Edited by tennyson, 16 November 2003 - 11:31 AM.

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#11 Delvo

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Posted 16 November 2003 - 11:36 AM

Great jumpin' jamolies, people, why does someone on whichever side of the political spectrum have to yank out the old "censoring free speech" nonsense every time somebody refuses to be used by someone ELSE on whichever side of the political spectrum to further that OTHER person's speech (which, if it were forced upon someone or some organization, would violate THEIR free-speech right NOT to say what they don't want to say)? Have these free-speech-is-dead whiners no concept at all of how this really works, or do they just ignore it depending on which side of the political spectrum it's going?

This is really simple, folks...

Do you have the right to say what you want in public as long as it doesn't interfere with others' rights... and even to buy a bullhorn or radio/TV broadcasting equipment so that you will be heard by more people? Yes. Do you have the right to force other people with such equipment to let you use it? No.

Do you have the right to print your thoughts on paper and hand it out to people in person, including the right to buy mass-production printers/presses, or to publish it and sell it? Yes. Do you have the right to force someone else with such equipment to print and publish your stuff for you? No.

Do you have the right to use a public park to gather for a meeting or demonstration or presentation, within the conditions established by that park's policy? Yes. Do you have the right to violate that park's policy for such a meeting? No. Do you have the right to fasten your written materials to park buildings or post your signs on park grounds, making your words appear to be the park's words? No.

Do you have the right to organize a parade that espouses your ideas/philosophy? Yes. Do you have the right to use a parade organized by someone else to espouse your ideas/philosophy if the parade organizers don't want you to? No.

Why? Simple. Those other people/organizations/businesses also have their own rights, including the right to speak or not to speak as they see fit and not as you do, and you don't have the right to violate theirs.

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Posted 16 November 2003 - 11:36 AM

tennyson, on Nov 16 2003, 04:30 PM, said:

From an intellectual stand point,I do think the vets have a stronger case for having an informed opinion, having experienced war and what it can do to people while I have no idea how much the Dixie Chicks even pay attention to the world beyond thier music or how informed they might have been. I think I'll need to digest this question some more and give a more detailed answer later.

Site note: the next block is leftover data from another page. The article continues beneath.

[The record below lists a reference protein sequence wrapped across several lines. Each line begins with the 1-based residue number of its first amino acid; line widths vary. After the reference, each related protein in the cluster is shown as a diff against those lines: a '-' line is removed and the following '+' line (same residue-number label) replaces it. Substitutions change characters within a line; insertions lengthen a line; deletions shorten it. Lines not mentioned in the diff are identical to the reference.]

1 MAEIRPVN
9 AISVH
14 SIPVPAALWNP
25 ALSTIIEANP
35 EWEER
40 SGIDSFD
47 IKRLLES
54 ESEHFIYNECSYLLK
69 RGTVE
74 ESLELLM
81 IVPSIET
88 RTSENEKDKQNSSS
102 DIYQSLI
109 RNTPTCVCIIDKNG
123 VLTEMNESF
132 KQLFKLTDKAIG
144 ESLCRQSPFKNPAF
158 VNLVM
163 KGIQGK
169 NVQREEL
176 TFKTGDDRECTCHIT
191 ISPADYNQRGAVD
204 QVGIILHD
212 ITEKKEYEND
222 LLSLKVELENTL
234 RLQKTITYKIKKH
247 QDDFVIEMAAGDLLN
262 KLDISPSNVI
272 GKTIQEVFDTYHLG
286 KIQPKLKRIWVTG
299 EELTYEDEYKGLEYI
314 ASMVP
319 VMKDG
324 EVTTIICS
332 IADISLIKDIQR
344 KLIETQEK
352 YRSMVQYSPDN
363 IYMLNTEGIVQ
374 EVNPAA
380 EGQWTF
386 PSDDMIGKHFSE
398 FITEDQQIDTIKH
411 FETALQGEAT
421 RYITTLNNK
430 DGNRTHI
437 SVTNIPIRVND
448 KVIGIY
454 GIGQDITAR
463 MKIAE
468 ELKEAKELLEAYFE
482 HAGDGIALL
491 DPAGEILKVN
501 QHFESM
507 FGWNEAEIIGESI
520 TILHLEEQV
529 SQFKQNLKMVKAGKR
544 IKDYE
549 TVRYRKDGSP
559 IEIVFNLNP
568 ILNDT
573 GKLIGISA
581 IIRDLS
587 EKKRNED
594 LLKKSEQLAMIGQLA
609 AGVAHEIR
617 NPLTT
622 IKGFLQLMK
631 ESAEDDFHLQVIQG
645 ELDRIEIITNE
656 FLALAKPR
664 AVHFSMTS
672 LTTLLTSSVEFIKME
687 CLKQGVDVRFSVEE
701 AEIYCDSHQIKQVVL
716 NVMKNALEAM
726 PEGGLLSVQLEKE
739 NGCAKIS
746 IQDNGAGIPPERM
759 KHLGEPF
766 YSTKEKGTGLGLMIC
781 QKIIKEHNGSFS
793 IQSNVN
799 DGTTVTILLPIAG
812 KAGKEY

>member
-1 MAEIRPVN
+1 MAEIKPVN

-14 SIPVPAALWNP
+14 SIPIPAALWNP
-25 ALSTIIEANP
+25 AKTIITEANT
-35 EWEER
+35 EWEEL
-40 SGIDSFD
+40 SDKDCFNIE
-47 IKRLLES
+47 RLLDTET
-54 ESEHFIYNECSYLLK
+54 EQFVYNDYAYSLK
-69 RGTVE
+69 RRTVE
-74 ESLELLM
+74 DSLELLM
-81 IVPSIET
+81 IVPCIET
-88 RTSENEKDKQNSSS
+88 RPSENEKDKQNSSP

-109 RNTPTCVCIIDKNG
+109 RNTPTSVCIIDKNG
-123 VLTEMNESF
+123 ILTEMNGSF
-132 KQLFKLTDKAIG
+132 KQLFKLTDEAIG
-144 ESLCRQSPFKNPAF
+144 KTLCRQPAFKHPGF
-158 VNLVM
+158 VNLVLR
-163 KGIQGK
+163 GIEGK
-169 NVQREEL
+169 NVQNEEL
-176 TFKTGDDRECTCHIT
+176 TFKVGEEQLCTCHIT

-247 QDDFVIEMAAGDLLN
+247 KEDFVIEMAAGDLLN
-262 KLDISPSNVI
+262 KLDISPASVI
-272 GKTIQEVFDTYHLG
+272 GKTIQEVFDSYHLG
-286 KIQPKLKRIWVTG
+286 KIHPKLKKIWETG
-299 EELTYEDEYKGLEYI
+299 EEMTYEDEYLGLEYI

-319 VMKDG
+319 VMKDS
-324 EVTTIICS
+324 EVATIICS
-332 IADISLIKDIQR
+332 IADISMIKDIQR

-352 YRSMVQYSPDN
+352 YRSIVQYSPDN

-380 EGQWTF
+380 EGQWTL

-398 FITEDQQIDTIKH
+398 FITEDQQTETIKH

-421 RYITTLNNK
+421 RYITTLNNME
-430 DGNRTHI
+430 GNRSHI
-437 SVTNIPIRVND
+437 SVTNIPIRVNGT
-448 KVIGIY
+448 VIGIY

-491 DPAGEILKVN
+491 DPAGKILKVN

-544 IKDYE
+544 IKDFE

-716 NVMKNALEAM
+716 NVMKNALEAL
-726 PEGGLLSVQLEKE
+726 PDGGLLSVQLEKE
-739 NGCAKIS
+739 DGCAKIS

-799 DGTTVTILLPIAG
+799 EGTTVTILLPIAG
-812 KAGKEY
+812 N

While you make a good point about the vets, I think that, unfortunately, this is irrelevant to many people. All that matters is that these folks spoke out against the war. Period. They are seen as traitors.

I've said it before, and I'll say it again-NEVER underestimate the stupidity of people.

:(

#13 Bad Wolf

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Posted 16 November 2003 - 11:38 AM

Vapor Trails, on Nov 16 2003, 08:29 AM, said:

I think the Dixie Chicks controversy is an excellent example of anti-dissenter sentiment being much more widespread than just this city in Florida

:eh:
Well I think you will find people who stupidly equate lack of Dubbaya Loving™ or support for the war to anti patriotism everywhere.  

And I seem to remember an outcry from the House speaker against one of the demo presidential hopeful's (was it Dean?  I don't remember but I know there was a thread about it in OT a long time ago) anti war sentiments, wherein it was suggested that anything less than unconditional support for the war or the president was tantamount to treason.  Then again, I think the fellow was rather roundly shouted down for that sentiment.

So I guess my sentiment is that while there may be a lot of that sentiment going around, even in the minds and hearts of some of our politicians, we're a long way away from it being any kind of national policy.  At least not officially.

How was that for a murky answer???  ;)
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#14 G1223

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Posted 16 November 2003 - 11:41 AM